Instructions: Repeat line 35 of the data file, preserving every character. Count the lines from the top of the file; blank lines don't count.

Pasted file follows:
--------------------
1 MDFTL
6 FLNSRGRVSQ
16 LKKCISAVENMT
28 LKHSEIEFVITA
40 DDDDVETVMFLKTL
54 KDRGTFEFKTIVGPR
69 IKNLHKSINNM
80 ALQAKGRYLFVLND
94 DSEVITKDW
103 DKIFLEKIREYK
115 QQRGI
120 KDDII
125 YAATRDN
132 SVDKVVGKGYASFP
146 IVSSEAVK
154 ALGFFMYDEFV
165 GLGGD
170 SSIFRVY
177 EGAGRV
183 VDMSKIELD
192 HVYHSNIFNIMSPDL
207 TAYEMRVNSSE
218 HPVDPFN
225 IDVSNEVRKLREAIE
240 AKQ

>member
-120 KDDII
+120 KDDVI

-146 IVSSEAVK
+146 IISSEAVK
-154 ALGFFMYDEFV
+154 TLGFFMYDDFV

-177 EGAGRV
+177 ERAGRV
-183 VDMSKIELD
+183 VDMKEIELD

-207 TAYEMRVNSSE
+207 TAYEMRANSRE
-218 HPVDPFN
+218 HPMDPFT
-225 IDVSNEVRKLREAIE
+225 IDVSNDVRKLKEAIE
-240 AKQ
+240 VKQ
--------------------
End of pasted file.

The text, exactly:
-183 VDMSKIELD